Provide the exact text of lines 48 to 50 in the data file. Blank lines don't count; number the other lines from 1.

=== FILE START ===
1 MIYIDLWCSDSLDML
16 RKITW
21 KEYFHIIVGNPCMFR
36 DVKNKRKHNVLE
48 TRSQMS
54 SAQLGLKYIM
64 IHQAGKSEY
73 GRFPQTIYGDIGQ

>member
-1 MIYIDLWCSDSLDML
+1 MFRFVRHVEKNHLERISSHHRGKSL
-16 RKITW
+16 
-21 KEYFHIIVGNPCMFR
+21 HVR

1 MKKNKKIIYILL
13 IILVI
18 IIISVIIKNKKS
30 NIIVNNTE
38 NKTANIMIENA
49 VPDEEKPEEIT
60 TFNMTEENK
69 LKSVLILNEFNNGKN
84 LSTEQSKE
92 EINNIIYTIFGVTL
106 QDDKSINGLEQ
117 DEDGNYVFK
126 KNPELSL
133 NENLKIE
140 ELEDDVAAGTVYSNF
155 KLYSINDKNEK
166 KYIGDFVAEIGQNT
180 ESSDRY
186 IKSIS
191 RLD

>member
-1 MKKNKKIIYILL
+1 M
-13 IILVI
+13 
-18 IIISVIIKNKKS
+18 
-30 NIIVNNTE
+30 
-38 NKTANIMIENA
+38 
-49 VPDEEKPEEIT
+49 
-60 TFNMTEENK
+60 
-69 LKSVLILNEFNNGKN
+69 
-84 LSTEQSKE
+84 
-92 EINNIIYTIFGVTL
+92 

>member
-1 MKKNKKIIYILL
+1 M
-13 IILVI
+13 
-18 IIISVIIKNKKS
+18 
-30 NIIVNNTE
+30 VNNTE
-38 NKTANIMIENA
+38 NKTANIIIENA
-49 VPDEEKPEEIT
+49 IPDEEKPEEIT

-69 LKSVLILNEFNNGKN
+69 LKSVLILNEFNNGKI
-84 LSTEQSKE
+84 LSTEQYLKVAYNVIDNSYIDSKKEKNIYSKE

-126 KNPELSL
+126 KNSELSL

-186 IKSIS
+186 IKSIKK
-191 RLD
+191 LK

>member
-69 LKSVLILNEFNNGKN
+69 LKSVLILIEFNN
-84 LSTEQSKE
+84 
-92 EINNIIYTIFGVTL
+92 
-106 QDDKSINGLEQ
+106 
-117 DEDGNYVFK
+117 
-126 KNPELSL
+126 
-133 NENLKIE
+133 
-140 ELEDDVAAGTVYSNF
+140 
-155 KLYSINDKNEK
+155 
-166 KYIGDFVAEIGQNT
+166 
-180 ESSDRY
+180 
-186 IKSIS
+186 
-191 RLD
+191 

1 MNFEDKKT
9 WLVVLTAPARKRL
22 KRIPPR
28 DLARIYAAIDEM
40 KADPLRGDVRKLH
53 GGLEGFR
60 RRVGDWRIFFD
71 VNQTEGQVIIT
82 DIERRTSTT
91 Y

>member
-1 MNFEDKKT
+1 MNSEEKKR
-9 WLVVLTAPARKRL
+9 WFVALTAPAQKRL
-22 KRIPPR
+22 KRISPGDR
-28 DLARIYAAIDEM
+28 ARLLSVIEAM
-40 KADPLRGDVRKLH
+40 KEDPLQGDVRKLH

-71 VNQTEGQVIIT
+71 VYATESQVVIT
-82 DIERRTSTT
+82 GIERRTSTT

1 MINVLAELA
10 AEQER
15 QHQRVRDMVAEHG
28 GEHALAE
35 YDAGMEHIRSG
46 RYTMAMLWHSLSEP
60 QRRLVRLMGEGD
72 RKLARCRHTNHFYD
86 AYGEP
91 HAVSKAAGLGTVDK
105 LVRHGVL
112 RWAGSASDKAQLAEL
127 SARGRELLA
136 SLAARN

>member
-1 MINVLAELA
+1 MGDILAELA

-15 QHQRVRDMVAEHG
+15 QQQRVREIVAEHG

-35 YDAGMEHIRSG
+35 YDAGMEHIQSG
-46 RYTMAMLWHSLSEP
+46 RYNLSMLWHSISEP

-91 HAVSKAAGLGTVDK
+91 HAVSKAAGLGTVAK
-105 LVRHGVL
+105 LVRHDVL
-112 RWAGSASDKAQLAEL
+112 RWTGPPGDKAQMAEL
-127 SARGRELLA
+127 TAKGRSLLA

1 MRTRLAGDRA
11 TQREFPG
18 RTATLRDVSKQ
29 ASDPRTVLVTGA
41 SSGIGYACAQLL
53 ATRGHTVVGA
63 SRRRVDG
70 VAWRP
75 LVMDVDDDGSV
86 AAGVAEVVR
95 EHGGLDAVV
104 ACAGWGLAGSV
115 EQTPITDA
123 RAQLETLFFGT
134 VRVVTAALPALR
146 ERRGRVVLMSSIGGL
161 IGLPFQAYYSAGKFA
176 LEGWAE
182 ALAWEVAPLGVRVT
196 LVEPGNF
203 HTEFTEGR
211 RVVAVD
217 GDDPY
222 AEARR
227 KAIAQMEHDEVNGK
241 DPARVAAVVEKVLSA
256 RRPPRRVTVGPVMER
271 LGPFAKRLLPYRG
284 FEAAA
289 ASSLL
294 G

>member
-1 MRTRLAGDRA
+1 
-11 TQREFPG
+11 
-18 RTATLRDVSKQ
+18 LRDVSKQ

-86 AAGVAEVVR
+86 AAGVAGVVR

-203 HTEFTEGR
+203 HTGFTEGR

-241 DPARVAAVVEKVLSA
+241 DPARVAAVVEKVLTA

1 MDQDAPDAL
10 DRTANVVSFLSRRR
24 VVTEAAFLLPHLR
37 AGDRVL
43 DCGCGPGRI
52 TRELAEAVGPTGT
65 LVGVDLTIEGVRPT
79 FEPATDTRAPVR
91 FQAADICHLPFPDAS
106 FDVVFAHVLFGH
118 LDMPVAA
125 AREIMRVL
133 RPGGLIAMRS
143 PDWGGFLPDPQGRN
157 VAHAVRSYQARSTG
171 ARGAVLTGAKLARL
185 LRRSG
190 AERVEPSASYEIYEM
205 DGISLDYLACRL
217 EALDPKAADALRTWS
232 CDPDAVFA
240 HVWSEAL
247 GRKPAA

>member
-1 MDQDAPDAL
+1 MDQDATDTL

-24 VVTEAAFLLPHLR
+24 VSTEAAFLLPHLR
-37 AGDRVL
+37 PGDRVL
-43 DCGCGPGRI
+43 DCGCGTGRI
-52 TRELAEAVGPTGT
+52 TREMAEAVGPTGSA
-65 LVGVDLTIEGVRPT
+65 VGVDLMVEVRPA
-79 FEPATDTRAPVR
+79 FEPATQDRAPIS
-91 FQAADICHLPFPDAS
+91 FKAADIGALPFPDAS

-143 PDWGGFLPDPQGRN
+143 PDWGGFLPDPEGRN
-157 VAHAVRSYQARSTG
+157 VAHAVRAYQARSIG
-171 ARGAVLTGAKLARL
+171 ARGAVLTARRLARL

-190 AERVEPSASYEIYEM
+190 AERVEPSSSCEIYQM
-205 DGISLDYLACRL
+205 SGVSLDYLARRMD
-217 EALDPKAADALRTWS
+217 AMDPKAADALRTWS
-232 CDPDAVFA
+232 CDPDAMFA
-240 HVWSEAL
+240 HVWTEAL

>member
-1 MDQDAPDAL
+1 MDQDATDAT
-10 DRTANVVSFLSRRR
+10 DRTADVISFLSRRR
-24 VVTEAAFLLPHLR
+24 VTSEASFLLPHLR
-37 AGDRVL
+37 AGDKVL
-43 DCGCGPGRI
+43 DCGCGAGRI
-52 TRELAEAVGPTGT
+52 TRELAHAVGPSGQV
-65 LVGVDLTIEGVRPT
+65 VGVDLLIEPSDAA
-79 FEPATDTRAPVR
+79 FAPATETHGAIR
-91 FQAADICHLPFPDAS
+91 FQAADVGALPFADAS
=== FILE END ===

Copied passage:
+49 
-60 TFNMTEENK
+60 